LIANE HANSEN, host:
Pope Benedict XVI wound up his first international trip today with a solemn Mass before hundreds of thousands of young Catholic pilgrims.
Pope BENEDICT XVI: Freedom is not simply about ensuring life and total autonomy but, rather, about living by the measure of truth and goodness so that we ourselves can become true and good.
HANSEN: The pontiff's homily for the Catholic festival of World Youth Day focused on the spiritual, urging young people to form faith-based communities and to avoid what is called do-it-yourself religion. The Mass followed the pope's landmark encounters with Jews, Protestants and Muslims in what was also his first papal visit to his homeland. NPR's Sylvia Poggioli joins us on the line from Cologne.
Sylvia, Pope Benedict has the appearance--and he is, indeed, a German theologian--his appearance is rather austere. How does he fare in the glare of the limelight?
SYLVIA POGGIOLI reporting:
Well, you know, he's handled himself rather well. Remember, this is an event that was created by and for John Paul II, who was a former actor and who also knew the importance of mass events and their wide coverage by the broadcast media. Benedict is a shy intellectual who's always been--who's always worked behind the scenes in the musty, book-filled offices of the Vatican. But all in all he's weathered the onslaught of these cheering, enthusiastic crowds of young people pretty well. He sometimes even seems to enjoy it.
You know, this was a very globalized event with music from all over the world, lots of Christian pop, not exactly the style of a pope who favors the old Latin Mass. So somehow I doubt he'll take part in such massive events as often as John Paul did. His style is one of dealing more, you know, one on one with smaller groups. And, you know, in fact, the Vatican spokesman, Joaquin Navarro-Valls, said that there are no trips on the papal agenda--lots of invitations, but nothing's planned. He says this is going to be a papacy of words rather than gestures.
HANSEN: Elaborate a bit more on the message of his closing homily.
POGGIOLI: Well, you know, he spoke in German, French, Italian and Spanish, and his tone was very much that of the German professor. He said vast areas of the world today--in vast areas, there's a strange forgetfulness of God, accompanied by what he called `an explosion of consumerlike, do-it-yourself religion,' which he said is ultimately barren. He also urged young people to study scriptures and the Catholic catechism and to form faith-based communities. But he warned them not to lose contact with the pope and bishops, who are the ones who can guarantee they will not seek private paths, he said. The homily was very didactic. It was kind of oblivious to the hyped-up, emotion-seeking audience. You know, many in the crowd he was addressing are young people who don't follow strictly all Catholic dogma, particularly sexual ethics. But he didn't make any concessions to these kids.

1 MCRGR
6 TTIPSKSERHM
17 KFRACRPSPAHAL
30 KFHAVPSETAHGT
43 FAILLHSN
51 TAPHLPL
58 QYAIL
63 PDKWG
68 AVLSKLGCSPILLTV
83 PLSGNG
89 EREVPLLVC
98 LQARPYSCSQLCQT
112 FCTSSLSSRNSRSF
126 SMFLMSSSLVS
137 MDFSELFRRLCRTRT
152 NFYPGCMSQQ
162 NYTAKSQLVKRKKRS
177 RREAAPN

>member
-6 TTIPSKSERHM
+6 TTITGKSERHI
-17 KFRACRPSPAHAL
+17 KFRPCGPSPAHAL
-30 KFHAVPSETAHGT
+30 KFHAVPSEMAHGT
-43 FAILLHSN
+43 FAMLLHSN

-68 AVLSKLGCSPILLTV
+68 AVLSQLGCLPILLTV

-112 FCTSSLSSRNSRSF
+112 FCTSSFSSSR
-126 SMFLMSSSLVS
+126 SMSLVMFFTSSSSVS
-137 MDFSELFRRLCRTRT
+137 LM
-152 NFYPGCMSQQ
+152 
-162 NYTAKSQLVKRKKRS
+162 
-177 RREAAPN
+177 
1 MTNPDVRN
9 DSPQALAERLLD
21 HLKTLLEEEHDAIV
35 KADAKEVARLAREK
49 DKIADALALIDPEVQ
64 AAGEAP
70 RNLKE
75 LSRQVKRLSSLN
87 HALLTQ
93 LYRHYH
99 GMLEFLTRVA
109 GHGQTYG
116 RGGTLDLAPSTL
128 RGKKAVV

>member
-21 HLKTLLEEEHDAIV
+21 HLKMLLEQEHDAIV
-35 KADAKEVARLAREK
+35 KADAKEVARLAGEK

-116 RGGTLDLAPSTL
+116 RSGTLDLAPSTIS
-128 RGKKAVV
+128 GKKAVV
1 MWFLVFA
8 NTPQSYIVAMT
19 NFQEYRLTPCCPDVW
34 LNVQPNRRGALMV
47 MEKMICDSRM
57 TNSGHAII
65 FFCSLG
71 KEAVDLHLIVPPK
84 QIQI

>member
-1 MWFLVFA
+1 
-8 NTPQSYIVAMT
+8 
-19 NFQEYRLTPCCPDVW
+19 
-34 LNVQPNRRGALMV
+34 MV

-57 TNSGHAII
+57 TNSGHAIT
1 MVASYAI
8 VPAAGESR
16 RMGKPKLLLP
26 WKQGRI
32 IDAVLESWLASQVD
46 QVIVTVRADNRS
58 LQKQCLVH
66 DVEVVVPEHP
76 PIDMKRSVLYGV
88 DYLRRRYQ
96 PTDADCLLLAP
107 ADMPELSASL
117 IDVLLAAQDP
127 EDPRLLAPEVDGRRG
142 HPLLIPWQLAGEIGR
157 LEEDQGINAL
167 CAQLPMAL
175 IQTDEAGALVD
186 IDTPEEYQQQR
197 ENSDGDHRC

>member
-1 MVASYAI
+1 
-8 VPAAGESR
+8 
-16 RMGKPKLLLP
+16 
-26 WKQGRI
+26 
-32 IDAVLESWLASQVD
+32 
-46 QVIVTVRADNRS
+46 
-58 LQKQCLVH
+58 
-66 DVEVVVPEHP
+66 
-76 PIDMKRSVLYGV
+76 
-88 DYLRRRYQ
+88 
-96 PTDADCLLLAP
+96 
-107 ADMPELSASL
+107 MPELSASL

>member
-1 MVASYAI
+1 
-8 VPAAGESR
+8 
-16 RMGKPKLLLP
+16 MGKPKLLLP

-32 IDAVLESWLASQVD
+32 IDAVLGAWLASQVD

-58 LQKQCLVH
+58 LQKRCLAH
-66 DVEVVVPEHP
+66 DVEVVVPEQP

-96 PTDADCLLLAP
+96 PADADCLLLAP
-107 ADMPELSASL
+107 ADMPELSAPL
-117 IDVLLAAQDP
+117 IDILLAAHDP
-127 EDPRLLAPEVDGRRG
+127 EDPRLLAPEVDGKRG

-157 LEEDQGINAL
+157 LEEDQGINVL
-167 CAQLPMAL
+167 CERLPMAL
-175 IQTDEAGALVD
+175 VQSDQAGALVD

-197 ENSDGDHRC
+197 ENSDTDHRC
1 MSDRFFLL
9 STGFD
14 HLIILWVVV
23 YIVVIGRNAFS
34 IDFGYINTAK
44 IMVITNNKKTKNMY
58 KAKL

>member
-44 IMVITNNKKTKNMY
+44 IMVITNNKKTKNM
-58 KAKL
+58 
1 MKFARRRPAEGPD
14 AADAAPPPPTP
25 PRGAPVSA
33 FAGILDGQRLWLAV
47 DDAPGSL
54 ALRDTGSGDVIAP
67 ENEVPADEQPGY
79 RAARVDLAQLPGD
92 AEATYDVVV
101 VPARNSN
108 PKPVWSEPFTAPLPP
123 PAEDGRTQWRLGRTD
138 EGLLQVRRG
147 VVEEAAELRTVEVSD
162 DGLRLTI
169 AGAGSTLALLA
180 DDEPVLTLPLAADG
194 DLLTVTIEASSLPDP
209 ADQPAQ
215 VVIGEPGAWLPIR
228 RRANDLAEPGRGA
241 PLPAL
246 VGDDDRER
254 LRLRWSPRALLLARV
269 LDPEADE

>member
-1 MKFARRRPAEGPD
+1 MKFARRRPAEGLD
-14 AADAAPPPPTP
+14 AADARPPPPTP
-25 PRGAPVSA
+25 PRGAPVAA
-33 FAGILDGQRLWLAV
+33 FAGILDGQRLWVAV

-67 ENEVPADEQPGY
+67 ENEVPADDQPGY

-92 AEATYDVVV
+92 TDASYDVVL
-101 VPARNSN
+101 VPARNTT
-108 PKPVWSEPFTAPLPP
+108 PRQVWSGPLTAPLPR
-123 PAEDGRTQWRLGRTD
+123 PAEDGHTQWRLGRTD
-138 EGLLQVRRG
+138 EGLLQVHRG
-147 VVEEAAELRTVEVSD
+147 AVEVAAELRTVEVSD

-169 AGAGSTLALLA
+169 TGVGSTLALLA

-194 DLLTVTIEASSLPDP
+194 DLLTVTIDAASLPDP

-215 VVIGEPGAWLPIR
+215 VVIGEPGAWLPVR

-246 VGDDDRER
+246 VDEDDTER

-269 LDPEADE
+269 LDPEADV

HANSEN: Talk a little bit about the meetings he had. I mean, these encounters with the Jewish groups, Protestants, Muslims--how did these interfaith talks go?
POGGIOLI: Well, the encounters were very important, especially Benedict's visit to the synagogue that had been destroyed by the Nazis in the 1938 Kristalnacht Pogrom. He strongly condemned what he called new signs of anti-Semitism, and he vowed to strengthen Jewish-Catholic relations. But he never mentioned the role of the Catholic Church during the war or his own personal experience when he, as a teen-ager, had been forced to join the Hitler Youth and assist anti-aircraft gunners. Nevertheless, Jewish leaders in Cologne expressed great joy and satisfaction and pointed out the great symbolic impact of a visit to a German synagogue by a German pope.
The meeting with Muslim leaders was also very significant. Benedict's statement was blunt and squarely focused on terrorism and the duty Islamic teachers have in educating young people. He addressed these Muslim leaders who met with him; mainly they were Turks who live here in Germany. And he said, `You have a great responsibility for the formation of the younger generation.' And he insisted that dialogue between Muslims and Christians is a vital necessity.
HANSEN: He's held the office of pope for about four months now, since the College of Cardinals elected him. Was there anything in this visit to indicate any guidelines he might be setting down for the future of his papacy?
POGGIOLI: I think this papacy might have a very Europocentric focus. While here in Germany, he never spoke about the developing world, about social justice issues, globalizations or about wars and conflicts. What he stressed is the need to re-evangelize Europe, which he sees as the cradle of Christianity that's losing ties to its faith. Churches throughout Europe are empty, and, according to the polls, only 21 percent of Europeans say religion is very important to them. Now as we've seen, Benedict is a very reserved intellectual rather than an energetic pastor. The question is: How will this media-shy Benedict wage his campaign to lead Europeans back into churches and arrest the process of what he calls `the excessive secularization of Europe'?
HANSEN: NPR's Sylvia Poggioli at the press center at the Catholic festival of World Youth Day in Cologne, Germany. Sylvia, thank you very much.
POGGIOLI: Thank you, Liane.
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